Prog-Metal and prog-rock tend to get thrown around a lot these days, with many of the new bands growing up with massive prog bands such as Dream Theater being their influence, flaunting and showing their chops with six string arpeggio sweep picking techniques, odd time signatures and a massive amount of chops in the riffage department. This can lead to great music but also to undeniable wankery and pretentiousness that can cause any amount of cohesiveness to be lost in translation.
There is the flip side to this coin, where there is a vast amount of musicianship, but song craft and layers are used, creating a sound that is vastly under rated and under appreciated. The band Zombi comes to mind, the duo who create prog-rock as a love letter to the 1980’s horror movies that we all love and cherish, where sounds come together to create an amazing sound wholly reminiscent while also being entirely their own.
The band Ghost Against Ghost fall in to the latter category, while dabbling in the first category, but in a good way. The brainchild of a man named Christopher Bono, a classically trained musician who also provides synths, guitars, programming as well as mixing and engineering AND creates classical albums on the side, he is aided by Thomas Pridgen (The Mars Volta, Trash Talk) on drums, and Anthony Molina (Mercury Rev) on guitars.
This album, STILL LOVE, or what I have heard, is actually pretty good. Bono utilizes synth to good use, creating sounds and noises that help to create the mood and also layers them to help create lush sounds. The drumming is on point, not being overly complex and holding the pocket very well, but with enough technicality to stand out. It sort of reminds me of Dave Witte, a great drummer who serves any band he is in, but not his ego. The guitars do their part and help to add to the music, using effects, sometimes a lot, to help accentuate Bono’s vision for the music, helping it and not hindering.
The unfortunate thing about this is 2 fold. I have only heard roughly 5 minutes of it, as the email I receive sends me to a preview page. I decided on YouTube as my version of previewing it, as I don’t use Spotify, Deezer, and do not have ITunes, as I can’t and won’t buy an IPhone. This led me to the video above. That is all I had to base this review on. Is it troubling? Yeah. I want to hear the entire EP, the full album, to review it. This 5 minutes is a teaser, as I would like to hear where the song takes me; the ebb and flow of it, what it is trying to say, everything. Alas, that was too good to be true, like many of the super groups I have hope for, with them soaring high and instead grazing the ground in their flight, much like Icarus.
The other is that the preview was posted in 2015. The EP was supposed to be out in 2017 according to the website. That is quite the gestation period, and it lead me to wonder if there were changes made in the time between the posting of the preview and the finished product. Sort of like knowing you have to drop a deuce, you know what it is you have to do but not knowing the finished product until you are done.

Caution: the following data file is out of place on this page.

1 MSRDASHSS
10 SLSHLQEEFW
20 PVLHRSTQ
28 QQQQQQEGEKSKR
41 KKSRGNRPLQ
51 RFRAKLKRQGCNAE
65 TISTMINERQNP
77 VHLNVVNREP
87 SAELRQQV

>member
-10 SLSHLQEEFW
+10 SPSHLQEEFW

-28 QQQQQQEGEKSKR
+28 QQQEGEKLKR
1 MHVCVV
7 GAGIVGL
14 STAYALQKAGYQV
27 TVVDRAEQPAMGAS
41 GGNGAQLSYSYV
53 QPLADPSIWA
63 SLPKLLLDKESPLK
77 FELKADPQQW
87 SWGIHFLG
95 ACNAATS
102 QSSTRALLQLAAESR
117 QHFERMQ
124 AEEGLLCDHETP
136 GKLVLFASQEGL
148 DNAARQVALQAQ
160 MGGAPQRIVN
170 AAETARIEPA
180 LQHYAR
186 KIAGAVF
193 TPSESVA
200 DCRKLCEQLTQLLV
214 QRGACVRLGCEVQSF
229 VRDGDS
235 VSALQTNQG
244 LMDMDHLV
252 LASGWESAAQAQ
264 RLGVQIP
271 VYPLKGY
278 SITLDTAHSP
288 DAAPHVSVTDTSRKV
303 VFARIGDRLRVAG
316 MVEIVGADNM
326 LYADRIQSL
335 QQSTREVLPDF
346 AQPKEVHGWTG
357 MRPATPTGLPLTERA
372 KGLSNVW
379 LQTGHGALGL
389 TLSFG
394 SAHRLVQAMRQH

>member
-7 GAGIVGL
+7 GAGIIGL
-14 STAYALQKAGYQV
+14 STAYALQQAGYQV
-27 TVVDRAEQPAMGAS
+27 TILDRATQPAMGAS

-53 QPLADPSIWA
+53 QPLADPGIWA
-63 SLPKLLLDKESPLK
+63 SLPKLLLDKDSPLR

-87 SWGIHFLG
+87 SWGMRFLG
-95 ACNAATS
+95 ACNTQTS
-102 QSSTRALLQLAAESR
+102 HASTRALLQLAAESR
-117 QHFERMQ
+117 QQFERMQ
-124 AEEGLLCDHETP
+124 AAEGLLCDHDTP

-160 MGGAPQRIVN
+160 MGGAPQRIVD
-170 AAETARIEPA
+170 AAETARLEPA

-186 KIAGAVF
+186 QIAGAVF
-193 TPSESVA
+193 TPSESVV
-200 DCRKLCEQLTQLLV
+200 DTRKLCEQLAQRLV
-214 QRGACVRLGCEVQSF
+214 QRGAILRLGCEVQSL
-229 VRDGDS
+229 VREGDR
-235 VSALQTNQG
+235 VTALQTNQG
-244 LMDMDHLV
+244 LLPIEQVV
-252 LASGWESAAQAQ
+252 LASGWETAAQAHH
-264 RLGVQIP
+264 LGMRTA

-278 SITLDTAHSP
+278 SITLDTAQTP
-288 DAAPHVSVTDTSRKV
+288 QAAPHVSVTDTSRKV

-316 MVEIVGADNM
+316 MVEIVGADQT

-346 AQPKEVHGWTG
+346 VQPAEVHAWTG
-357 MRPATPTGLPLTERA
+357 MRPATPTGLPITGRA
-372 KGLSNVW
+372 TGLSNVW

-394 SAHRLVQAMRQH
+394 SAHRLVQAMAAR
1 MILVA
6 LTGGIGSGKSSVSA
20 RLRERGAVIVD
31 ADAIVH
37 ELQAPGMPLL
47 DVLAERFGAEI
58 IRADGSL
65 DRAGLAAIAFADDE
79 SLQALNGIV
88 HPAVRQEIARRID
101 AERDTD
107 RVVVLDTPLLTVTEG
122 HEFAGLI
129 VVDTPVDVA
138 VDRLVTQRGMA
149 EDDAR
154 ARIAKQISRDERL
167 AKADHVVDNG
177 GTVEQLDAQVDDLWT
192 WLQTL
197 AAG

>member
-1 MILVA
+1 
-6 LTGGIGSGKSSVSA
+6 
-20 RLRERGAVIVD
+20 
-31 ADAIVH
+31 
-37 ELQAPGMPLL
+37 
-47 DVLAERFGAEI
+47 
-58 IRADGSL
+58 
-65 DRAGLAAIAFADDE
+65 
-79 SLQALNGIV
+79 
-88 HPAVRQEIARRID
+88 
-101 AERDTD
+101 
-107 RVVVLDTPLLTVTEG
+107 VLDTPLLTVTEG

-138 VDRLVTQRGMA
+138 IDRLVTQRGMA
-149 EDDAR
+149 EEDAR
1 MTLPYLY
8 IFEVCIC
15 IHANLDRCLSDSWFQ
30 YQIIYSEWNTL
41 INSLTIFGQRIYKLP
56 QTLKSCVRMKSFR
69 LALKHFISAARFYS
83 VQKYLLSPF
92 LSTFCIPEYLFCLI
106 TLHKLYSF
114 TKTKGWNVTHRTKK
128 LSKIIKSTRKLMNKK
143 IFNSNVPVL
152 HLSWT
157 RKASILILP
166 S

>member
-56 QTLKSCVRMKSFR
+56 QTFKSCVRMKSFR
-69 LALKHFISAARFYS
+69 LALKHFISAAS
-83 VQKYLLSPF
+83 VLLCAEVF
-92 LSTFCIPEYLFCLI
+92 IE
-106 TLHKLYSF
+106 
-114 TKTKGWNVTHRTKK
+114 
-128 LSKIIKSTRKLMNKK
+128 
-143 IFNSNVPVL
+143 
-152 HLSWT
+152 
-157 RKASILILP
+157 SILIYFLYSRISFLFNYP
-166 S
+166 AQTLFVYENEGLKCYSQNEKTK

Could I have searched more? Yeah, I’ll admit that, as a reviewer I can suck, and I procrastinate like a bastard, but much of this has to do with my job, as I deal with emergencies, and that takes precedence, so I’ll apologize.
And then, a light from the heavens came in the form of a man named Lane Oliver, our lovable baby faced editor I affectionately call “J.J.” Through his persistence, and my explanation via the above review of a preview, I was able to get a complete review copy of the album (and he offered me a Christmas present to boot as part of an apology! I declined the present as I get to write reviews for this site, at times that are accommodating to me, even at a struggling pace.) Life lesson kids: Human services is paperwork, a metric shit ton of it, but goddamn if that doesn’t give you time to listen to amazing albums and become awash in a sea of music instead of a sea of miserable human shit, sometimes literally!
That being said, this album is actually good. It stands like my original review of a preview, in that it is a well written, well orchestrated piece of an album. The preview gave a glimpse, and the album is fully showing of the skill to create compositions that a classically trained composer could make effortlessly. That it took the man two years to bring it out shows dedication, even after the aforementioned tragedies that besiege the gentleman’s personal life. The synths and the effects work well together, working together and weaving together to create music while wholly being their own. It is quite nice to hear someone actively work on something like this. The vocals are mostly harmonies, but are amazingly well done and fit the songs so well. There is almost a menacing edge to everything, a forlorn and longing tinge to all of it. This is why a preview wasn’t good, but the full album was needed: the final product had probably evolved due to that 2 years of time.
This was a nice change of pace, and I know that it isn’t for everyone, but it is an album you can lose yourself in. Personally, this is something I would put on for art work and for paperwork on long haul drives that remind me to play Botch’s “Afghamistam” on at least once as yellow lines pass me by and I ride in to a pensive yet beautiful sunset for parts unknown. Is it for everyone? No. Is it perfect? No. But if you like post rock and synths, sort of like Between the Buried and Me’s quiet parts with more synths, or rather Devin Townsend’s softer more pop driven stuff, then this may be up your alley
Release Date: April 14, 2017 (better late than never
Label: Our Silent Canvas
Favorite Track: the title track “still Love
For Fans of : Godspeed You! Black Emperor, Zombi, Explosions In The Sky, quieter more synth driven Between the Buried and Me parts, Devin Townsend softer stuff